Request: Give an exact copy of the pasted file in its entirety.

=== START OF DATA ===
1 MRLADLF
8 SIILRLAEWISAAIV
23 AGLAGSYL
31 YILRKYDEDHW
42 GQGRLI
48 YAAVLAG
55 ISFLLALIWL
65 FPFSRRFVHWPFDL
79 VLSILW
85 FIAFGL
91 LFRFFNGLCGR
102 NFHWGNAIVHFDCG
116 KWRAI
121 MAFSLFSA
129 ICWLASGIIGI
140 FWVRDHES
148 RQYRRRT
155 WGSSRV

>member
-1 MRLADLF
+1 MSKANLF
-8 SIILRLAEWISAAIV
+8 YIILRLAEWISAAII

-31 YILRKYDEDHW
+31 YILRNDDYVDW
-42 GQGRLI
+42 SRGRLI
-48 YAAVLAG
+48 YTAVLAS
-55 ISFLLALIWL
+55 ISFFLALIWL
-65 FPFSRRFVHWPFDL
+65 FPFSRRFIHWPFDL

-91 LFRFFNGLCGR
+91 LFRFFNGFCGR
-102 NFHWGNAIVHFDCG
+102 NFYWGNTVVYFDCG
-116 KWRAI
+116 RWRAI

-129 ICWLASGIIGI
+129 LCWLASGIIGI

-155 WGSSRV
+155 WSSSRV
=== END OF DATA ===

1 MRLADLF
8 SIILRLAEWISAAIV
23 AGLAGSYL
31 YILRKYDEDHW
42 GQGRLI
48 YAAVLAG
55 ISFLLALIWL
65 FPFSRRFVHWPFDL
79 VLSILW
85 FIAFGL
91 LFRFFNGLCGR
102 NFHWGNAIVHFDCG
116 KWRAI
121 MAFSLFSA
129 ICWLASGIIGI
140 FWVRDHES
148 RQYRRRT
155 WGSSRV

>member
-1 MRLADLF
+1 MSKANLF
-8 SIILRLAEWISAAIV
+8 YIILRLAEWISAAII

-31 YILRKYDEDHW
+31 YILRNDDYVDW
-42 GQGRLI
+42 SRGRLI
-48 YAAVLAG
+48 YTAVLAS
-55 ISFLLALIWL
+55 ISFFLALIWL
-65 FPFSRRFVHWPFDL
+65 FPFSRRFIHWPFDL

-91 LFRFFNGLCGR
+91 LFRFFNGFCGR
-102 NFHWGNAIVHFDCG
+102 NFYWGNTVVYFDCG
-116 KWRAI
+116 RWRAI

-129 ICWLASGIIGI
+129 LCWLASGIIGI

-155 WGSSRV
+155 WSSSRV